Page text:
May Blitz / May Blitz (Vinyl LP)


Vinyl LP / Reissue – Ltd edition

180gr / Colored vinyl – Gatefold sleeve

Label: Akarma

In stock

<= Store SKU: AK 253 Categories: , Tags: , , ,


Vinyl LP / Reissue – Ltd edition

180 gram (translucent brown) colored vinyl / Gatefold sleeve
2021 limited 100 copies pressing – Housed in a resealable plastic sleeve with golden sticker.
High Quality Sleeves / Virgin Vinyl Pressing


Format: Vinyl LP

#Ref: AK 253

Release date: 2021

Release notes

” The proto-metal period (roughly 1969/1973) was a time of dissolution of all the rules. The ecstatic feyness of the psychedelic ’60’s giving way to the bitter dissapointments and despondency of the Vietnam/heroin ’70’s. Rules fell apart, genre’s collapsed. In fact one of the most beautiful things about this time period is that bands we now call proto-metal, actually share very little in common in terms of sound, other than a desire to be heavy… Bang sounds nothing like High Tide, who have very little in common with the JPT Scare Band. And then there’s May Blitz.

Another out-in-left field obscurity from this period, May Blitz, on paper are actually the band that shoulda been. Signed to the Vertigo label, an awesome purveyor of early heavy music, after the success of that label’s releases of Black Sabbath and Juicy Lucy. Inspired by the heavy vibe they were discovering, Vertigo went out in a hurry and signed future legends Uriah Heap in 1970 and then rushed to bring on their next heavy act, May Blitz, certain that they’d found another winner. With James Black on guitar and vocals, Reid Hudson on bass, the three-piece was led by Tony Newman on drums, fresh after his stint replacing Aynsley Dunbar in the Jeff Beck Group where he played on the classic Beck-Ola album.

Despite this hefty pedigree, May Blitz’s success would never come, producing an entire recorded output of 2 albums, but what a freaked-out blitz of psychedelic proto-heaviness it is.

The entire vibe of this band can be summed up by the title of their stoned-out 8 minute 20 second opener, ” Smoking the Day Away.” This is massively, smoked-up and THC-d out stoner vibe, doomed-down psychedelic blues. Leading off with a haunting, foreboding guitar line, Newman’s drums percolate underneath, rising to the top like bubbles rising in the bong water. James Black was a talented guitar player, heavy into the Clapton blues vibe, with a voice vaguely reminiscent of the Slowhand man as well. Think Cream here, but slowed down and stoned to the point of near catatonia and fused with the darkness of a bad night on acid. Slightly buried in the mix, Newman’s drumming is nothing short of remarkable. This is slow, smoldering number, heavy in its feel, but not it’s drama. Dig the midway breakdown and redirection into another riff. Nicely done. Cool and smooth. Now, pass the roach please.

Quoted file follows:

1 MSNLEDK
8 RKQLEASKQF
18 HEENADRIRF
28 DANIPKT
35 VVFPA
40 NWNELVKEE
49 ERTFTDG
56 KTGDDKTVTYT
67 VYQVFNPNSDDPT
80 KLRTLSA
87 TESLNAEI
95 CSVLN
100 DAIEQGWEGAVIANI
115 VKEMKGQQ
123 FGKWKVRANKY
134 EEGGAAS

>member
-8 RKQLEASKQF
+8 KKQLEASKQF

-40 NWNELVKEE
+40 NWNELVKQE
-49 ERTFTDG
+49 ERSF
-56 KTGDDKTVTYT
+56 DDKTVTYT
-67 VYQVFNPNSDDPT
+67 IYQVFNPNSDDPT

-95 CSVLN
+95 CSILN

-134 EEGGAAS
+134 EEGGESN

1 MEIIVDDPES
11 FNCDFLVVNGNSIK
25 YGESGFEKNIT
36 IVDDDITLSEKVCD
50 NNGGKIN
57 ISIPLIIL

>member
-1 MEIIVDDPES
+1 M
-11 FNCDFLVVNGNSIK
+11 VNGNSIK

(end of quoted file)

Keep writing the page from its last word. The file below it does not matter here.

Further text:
“I Don’t Know,” is a laid-back slab of hashish blues rock, with a nice bass breakdown leading into a blinding fuzzed out blues lead. Great middle section with the guitar, bass and excellent jazz-inflected drumming all exploring their own individual corners of drug nirvana, before bringing it all back together in time to gel before the tape runs out. “Dreaming,” a slower psychedelic number lays on a heavy vibe, making you realize that the dreams we’re talking about here are definitely some acid infected bad trip before “Squeet,” brings on the heavy rock funk, tipping over a descending bass line, some scat guitar and the rolling thunder of Newman banging on his skins. Perhaps Black’s best vocal performance even if I have absolutely no idea what he’s singing about when he bellows, “Squeet all over the walls.” Sounds like a job for the maid to me, or a new batch of drugs from the corner pusher. But still, dig that great bass breakdown, laying it on under Black’s extremely jazzy solo as it mutates into a full-on psych/blues freakout… Low burning slabs of stoned out blues-psych rock, heavy in its execution.

… If you can wrap your ears around a totally spaced out, lethargically aggressive attack of sheer acid-drenched blues, coated in the armor of that early anything-goes-and-everything’s-thrown-in experimentation of the proto-metal vibe, we’ve got another little, slightly bizarre treasure for you. It’s hard to call May Blitz originators, but believe me, they explored a muse that was entirely their own. An absolute oddity, yet a treasure all the same. ”


A1 Smoking The Day Away 8:22
A2 I Don’t Know? 4:50
A3 Dreaming 6:44
B1 Squeet 6:56
B2 Tomorrow May Come 4:49
B3 Fire Queen 3:30
B4 Virgin Waters 5:20

Audio | Video

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